پیش بینی نسبی تورم به عنوان هدف سیاست پولی برای همگرایی به یورو
|کد مقاله||سال انتشار||مقاله انگلیسی||ترجمه فارسی||تعداد کلمات|
|26463||2008||21 صفحه PDF||سفارش دهید||محاسبه نشده|
Publisher : Elsevier - Science Direct (الزویر - ساینس دایرکت)
Journal : Journal of Policy Modeling, Volume 30, Issue 6, November–December 2008, Pages 1061–1081
A monetary policy framework based on targeting a relative inflation-forecast is proposed for the economies converging to the euro. Such strategy aims at containing the differentials between the domestic and the implicit monetary union inflation-forecasts. Hence, these differentials become a basis for setting an operational policy target. The proposed framework can be viewed as an extension of flexible inflation targeting that prioritizes low and stable inflation over the exchange rate stability. It is believed to be consistent with the Maastricht convergence criteria and can be implemented in concurrence with the exchange rate stability benchmark for the ERM2. Several empirical tests are conducted to determine feasibility of adopting an instrument rule for the proposed policy framework in the three largest inflation-targeting candidates to the euro: the Czech Republic, Hungary and Poland. The stability tests as well as the volatility dynamics tests suggest that adoption of the relative inflation-forecast targeting framework is possible in these countries.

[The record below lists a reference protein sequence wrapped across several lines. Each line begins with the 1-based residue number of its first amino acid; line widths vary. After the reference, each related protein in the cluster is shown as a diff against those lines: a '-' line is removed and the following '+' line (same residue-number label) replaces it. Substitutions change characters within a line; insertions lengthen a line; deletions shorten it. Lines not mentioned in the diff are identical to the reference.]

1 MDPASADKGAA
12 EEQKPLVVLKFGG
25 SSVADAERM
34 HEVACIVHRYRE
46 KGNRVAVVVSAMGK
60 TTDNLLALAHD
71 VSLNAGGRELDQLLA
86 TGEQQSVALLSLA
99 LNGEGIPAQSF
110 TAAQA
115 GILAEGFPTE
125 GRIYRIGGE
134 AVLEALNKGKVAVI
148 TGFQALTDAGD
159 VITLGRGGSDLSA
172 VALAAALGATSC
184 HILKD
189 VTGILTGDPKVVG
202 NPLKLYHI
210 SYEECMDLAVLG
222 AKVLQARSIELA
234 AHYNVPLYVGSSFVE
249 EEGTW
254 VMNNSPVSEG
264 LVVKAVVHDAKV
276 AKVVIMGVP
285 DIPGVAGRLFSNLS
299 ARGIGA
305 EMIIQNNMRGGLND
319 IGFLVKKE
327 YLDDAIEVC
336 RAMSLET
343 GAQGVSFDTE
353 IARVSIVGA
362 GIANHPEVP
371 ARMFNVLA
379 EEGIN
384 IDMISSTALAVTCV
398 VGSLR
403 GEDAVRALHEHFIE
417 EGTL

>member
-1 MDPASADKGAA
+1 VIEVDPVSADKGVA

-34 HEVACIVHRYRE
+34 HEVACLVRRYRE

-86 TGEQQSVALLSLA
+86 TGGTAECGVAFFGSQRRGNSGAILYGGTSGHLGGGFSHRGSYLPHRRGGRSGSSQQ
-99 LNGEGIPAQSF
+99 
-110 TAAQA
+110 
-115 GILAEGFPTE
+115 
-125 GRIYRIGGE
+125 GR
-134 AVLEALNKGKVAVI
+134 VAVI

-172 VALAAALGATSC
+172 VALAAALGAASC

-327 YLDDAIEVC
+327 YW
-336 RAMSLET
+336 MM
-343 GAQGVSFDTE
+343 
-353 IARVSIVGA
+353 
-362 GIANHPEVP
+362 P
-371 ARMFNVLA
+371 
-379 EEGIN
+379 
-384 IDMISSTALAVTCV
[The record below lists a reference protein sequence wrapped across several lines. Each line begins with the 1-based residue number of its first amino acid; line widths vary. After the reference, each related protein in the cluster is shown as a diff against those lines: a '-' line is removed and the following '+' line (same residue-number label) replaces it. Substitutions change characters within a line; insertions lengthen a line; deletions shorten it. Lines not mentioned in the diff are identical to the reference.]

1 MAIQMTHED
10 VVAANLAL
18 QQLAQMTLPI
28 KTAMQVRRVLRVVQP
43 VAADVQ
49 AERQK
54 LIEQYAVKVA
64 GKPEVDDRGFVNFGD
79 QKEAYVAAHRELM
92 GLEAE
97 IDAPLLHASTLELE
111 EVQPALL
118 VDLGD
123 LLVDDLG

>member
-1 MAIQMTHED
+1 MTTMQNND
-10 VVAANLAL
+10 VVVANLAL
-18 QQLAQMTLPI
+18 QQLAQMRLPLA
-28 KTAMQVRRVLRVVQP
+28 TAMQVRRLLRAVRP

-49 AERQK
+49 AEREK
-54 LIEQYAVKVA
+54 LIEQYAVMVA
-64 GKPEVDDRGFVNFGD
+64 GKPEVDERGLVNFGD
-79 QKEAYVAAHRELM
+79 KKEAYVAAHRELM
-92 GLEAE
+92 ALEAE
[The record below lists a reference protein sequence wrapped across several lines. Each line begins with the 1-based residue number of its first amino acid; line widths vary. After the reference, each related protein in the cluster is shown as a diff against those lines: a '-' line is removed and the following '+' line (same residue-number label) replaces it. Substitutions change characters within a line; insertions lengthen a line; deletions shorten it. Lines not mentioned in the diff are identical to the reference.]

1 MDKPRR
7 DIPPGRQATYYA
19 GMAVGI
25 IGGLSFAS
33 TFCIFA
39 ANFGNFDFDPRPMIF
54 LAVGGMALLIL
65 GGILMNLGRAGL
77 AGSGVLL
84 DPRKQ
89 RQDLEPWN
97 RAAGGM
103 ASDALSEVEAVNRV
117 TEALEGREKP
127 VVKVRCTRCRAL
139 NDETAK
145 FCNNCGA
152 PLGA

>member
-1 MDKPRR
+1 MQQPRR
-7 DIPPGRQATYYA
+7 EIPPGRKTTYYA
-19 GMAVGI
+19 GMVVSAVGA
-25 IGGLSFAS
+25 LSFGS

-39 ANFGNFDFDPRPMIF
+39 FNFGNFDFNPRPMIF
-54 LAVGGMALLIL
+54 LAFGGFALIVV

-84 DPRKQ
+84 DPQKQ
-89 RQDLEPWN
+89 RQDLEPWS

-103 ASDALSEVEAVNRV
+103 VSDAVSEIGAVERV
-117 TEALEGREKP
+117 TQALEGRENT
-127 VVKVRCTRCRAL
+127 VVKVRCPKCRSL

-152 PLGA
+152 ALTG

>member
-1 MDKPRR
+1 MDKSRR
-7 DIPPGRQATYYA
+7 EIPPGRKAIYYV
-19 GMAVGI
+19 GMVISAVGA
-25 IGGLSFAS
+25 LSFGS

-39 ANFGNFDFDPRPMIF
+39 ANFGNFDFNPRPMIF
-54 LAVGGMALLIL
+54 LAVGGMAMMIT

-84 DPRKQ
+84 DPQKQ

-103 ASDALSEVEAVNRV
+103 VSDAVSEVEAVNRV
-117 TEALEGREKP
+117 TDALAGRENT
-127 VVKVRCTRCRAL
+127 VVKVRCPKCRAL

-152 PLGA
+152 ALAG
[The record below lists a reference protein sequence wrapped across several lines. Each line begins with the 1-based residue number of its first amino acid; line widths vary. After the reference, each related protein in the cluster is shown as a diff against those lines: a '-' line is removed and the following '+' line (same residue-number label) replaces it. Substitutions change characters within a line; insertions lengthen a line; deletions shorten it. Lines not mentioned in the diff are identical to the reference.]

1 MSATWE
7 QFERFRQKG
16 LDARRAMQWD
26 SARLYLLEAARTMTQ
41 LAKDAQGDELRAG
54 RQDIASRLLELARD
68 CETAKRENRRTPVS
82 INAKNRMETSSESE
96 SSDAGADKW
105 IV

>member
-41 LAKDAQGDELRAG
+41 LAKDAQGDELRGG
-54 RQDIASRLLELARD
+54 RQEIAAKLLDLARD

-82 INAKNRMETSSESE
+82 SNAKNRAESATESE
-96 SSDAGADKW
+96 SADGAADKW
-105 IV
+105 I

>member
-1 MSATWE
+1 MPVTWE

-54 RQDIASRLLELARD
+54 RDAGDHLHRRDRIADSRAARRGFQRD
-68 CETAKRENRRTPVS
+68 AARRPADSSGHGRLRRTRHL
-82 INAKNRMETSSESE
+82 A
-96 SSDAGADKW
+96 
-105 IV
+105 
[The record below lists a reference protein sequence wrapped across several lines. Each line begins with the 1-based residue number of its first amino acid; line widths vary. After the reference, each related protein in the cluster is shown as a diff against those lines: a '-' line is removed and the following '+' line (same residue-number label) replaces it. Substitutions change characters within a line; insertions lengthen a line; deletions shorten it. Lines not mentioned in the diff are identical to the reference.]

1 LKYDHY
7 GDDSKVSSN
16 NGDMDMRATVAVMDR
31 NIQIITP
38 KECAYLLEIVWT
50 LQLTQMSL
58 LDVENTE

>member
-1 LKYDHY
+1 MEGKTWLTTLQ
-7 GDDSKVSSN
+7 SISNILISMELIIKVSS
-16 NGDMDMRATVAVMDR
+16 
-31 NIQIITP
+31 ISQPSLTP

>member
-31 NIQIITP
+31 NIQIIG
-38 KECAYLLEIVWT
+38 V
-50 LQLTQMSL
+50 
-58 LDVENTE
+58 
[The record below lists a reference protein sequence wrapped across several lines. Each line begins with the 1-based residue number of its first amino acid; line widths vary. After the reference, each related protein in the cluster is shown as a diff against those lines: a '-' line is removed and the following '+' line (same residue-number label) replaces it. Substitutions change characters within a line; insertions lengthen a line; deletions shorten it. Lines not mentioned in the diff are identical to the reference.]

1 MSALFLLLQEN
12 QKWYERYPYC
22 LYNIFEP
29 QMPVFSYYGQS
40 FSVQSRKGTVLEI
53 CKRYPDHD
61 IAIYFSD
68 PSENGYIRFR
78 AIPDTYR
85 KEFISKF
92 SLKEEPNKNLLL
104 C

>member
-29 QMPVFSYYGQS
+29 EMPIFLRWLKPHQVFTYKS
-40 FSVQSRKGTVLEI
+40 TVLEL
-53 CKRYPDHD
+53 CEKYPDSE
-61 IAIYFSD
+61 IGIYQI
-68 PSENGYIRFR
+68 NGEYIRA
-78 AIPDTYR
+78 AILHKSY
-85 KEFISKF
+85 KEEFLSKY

Monetary policy-makers in the new member states (NMS) that joined the European Union (EU) in 2004 and 2007 are facing a challenging task of devising an appropriate policy framework for navigating the path of convergence to the eurozone. The larger NMS countries are now pursuing autonomous monetary policies based on direct inflation targeting (DIT)1 that will, however, have to be modified at the more advanced stage of convergence. These modifications are likely to be based on easing the exclusive targeting of domestic inflation and incorporating the objectives of lowering the spreads between domestic and the eurozone monetary variables for effective implementation of convergence to the euro.The literature pertaining to modern inflation-targeting regimes does not offer much guidance in this respect as it focuses primarily on domestic monetary variables in the context of fully autonomous policy regimes and generally does not take into consideration the issue of monetary convergence to a currency union (Bernanke, Laubach, Mishkin, & Posen, 1999; Faust & Henderson, 2004; Levin, Natalucci, & Piger, 2004; Svensson, 1999). A number of empirical studies addressing the eurozone enlargement tackle various aspects of monetary strategies; however, they generally do not aim at prescribing optimal monetary policy sequencing for transition from the current autonomous policies to the euro via the obligatory interim ERM2 stage (Begg, Eichengreen, Halpern, von Hagen, &Wyplosz, 2003; De Grauwe & Schnabl, 2005; Kočenda, Kutan, & Yigit, 2006). In an attempt to tackle this issue, this paper proposes a modified DIT framework for convergence to the euro. The proposed monetary policy framework is an extension of current DIT regimes that takes into account the dominant (flexible) inflation target and the exchange rate stability objective. It is based on relative inflation-forecast targeting (RIFT). Its key precept is that a dynamic reduction of differentials between the domestic and the implicit monetary union inflation-forecast for a predetermined time-period becomes the main operational goal of monetary policy. In the long run, the inflation target of the converging country becomes fully aligned with the common currency area inflation-forecast. For the euro-candidates, the eurozone inflation-forecast can be formulated on the basis of the Maastricht convergence inflation benchmark that requires the inflation rate of the euro-candidate not to exceed the average inflation of the three lowest EU inflation rates by more than 1.5%. Therefore, the proposed RIFT framework is believed to be consistent with the Maastricht convergence criteria assuming that the officially chosen ERM2 central parity rate does not violate the inflation benchmark. Implementation of RIFT is based on the policy “instrument dichotomy”, i.e. on changes in the central bank reference interest rate as well as foreign exchange market interventions. Shocks to inflation-forecasts, particularly those perceived as permanent, are countered with increases in interest rates, while shocks to exchange rate stability may be offset with foreign exchange market intervention. A possible currency depreciation shock can be also counteracted with higher interest rates but only if it poses a serious threat to the realization of the inflation target. The instrument dichotomy is unavoidable for alleviating potential conflicts between disinflation and exchange rate stability objectives. The empirical section of this study is designed to investigate the link between the NMS vis-à-vis eurozone inflation differentials (viewed as the policy target variable), the exchange rate (as a supporting convergence objective) and the candidates’ short-term interest rates (as the policy instrument). If these variables are interdependent, implementation of RIFT will not jeopardize financial stability in these countries. Moreover, policies aimed at prioritizing disinflation are not likely to exacerbate exchange rate volatility beyond the fluctuations band prescribed by the ERM2, providing that the reference exchange rate is set around the long-term market equilibrium rate and the fluctuations band remains to be wide (at 15% around the central parity). Feasible adoption of RIFT depends on a prior record of price stability and on a functional relationship between the time-varying dynamics of the relative inflation-forecast, the nominal exchange rate and market interest rates. Such stability enables policy-makers to devise a credible instrument rule for RIFT. Section 2 of this paper explains the rationale for targeting the differential (spread) between the domestic and the eurozone inflation-forecasts. The model outlining the RIFT framework is presented in Section 3. Section 4 examines the degree of stability of interactions between inflation differentials vis-à-vis the eurozone, exchange rates and short-term interest rates in the three largest inflation-targeting NMS, namely, the Czech Republic, Poland and Hungary.2 The stability testing of the derived instrument rule for RIFT is conducted in Section 5 by employing the generalized autoregressive conditional heteroscedasticity with variance-in-mean and generalized error distribution (GARCH-M-GED) process. The concluding Section 6 summarizes key findings and presents several policy recommendations.